Once the mercury starts to dip, my desire to stay indoors starts to rise.

Plus, with my kids not getting home from school till late afternoon, that ends up leaving little time to get some shots outside before the sun sets.

Since I don’t own a flash, nor do I know how to use one (it’s on my list of things to learn!), I have to utilize either natural or artificial light when shooting indoors.

1. Find the light for that time of day

First things first, I normally try to shoot using natural light 99% of the time. In my home, we have a pretty decent amount of windows, so during different times of the day you’re bound to find at least one part of the house that has ample light.

Figure out where the light hits at different times of the day. I’m sure you’ve heard that before, but it bears repeating. Really, get to know the light in your home. Become good friends. I know that in the late afternoon, the light is amazing at the back of our house. The late afternoon sun just comes streaming in. So, if I’m in need of a shot, that’s where I’ll make sure to place my subject, or at least encourage them to do their playing/writing/photo-worthy activity there.

toddler reaching onto kitchen cabinets by Jennifer Nobriga

2. Ask your kids to play in a certain spot

Our windows are on the larger side, so I’ll often have my kids do their activity right in front of them. It’s not like I just happen upon them sitting in the amazing light – I wish! What will generally happen is I will see them doing something and ask them if they’d mind moving to a different spot (with better light!) so I can take their picture. They normally go along with this without any fuss and that’s when I will direct them towards the better light around our windows.

NOTE: If they don’t want me to take their picture, I do not force it. I respect their wishes and try another time.

pic of girl singing by Jennifer Nobriga

3. Use the windows and light to frame your kids

I use the light from the windows in different ways, although backlight is probably one of my favorite ways to light my kiddos. In fact, I love to create a moodier look with backlight by creating a bit of a silhouette by exposing for the highlights on my subject.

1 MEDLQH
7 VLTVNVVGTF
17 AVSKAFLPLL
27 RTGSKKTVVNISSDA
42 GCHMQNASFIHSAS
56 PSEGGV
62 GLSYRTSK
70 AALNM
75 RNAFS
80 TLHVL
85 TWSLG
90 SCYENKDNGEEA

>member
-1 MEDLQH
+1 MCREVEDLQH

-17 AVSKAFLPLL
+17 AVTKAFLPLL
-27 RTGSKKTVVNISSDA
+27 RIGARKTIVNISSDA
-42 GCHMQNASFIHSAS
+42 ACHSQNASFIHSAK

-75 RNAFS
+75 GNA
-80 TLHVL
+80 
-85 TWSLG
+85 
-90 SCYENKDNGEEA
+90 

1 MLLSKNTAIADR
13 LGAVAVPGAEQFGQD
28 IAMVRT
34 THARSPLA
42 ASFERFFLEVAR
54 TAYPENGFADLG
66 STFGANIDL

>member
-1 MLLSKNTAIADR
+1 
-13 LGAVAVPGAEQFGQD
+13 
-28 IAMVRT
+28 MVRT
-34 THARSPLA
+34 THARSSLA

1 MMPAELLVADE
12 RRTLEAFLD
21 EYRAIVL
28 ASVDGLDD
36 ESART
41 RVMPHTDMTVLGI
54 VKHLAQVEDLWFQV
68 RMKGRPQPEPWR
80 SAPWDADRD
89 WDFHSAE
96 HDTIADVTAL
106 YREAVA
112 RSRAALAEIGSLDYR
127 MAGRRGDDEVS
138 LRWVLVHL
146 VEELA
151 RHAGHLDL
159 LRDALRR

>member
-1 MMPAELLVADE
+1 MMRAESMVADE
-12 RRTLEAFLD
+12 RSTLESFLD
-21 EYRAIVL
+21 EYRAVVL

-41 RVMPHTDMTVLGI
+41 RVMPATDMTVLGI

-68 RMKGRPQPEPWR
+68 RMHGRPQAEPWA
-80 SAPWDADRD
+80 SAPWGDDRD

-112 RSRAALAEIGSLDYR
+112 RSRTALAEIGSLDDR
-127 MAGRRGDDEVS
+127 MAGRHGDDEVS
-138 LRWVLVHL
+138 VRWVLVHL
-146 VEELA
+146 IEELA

Just having my kids in close enough proximity to a window, I can use the surrounding elements in the room to frame the light that’s coming through and create a story.

photo of girl looking out a window by Jennifer Nobriga

picture of girl in a white kitchen by Jennifer Nobriga

4. Open the curtains and/or blinds

When I’m using natural light in my indoor images, I make sure to open up any curtains, blinds, etc that I’ll be needing for my light source. Depending on the image, I might want to flood the room with light, or not. I also make sure to turn off any overhead lights since I don’t want any weird color casts or any change in color temperature to affect my final image.

black and white photo of dog watching boy read by Jennifer Nobriga

5. Use the existing artificial light

That’s not to say that you can’t use any artificial light you might have around your home! You can use so many artificial sources like computers, the tv, the fridge, etc to cast just enough light on your subject. When using a light source like this, I will also turn off any other lights that I don’t want to use. I just make sure to have that one light source and make sure that one, or both, of my kiddos is near it in some way.

A big help when using the artificial light around your home is to manually adjust your white balance. I will either use Kelvin or an ExpoDisc to make sure that I get my color just right. Learning how to do this changed my photography and made it so much easier for me to edit my images.

night photo of baby sleeping by Jennifer Nobriga

picture of boy getting food out of the fridge by Jennifer Nobriga

6. Grab a wider angle lens

One last thing, for indoor shooting, I tend to reach for either my 35mm or my 24-70 to let more light into the frame. The available light, the size of the room, and the effect that I am trying to create with my final image will determine which lens I end up going with. I really like including as much as the scene as I can so wider is the way I normally go. I also don’t mind pushing my ISO if need be. I love a little grain in an image, but I can always get rid of it in post processing if I want to.

black and white pic of girl and dog in the kitchen by Jennifer Nobriga

photo of baby in walker by Jennifer Nobriga

That’s it! There are so many ways to use the available light in your home to create amazing images. Now go look around your home and see what you can find, I think you’ll be really surprised!

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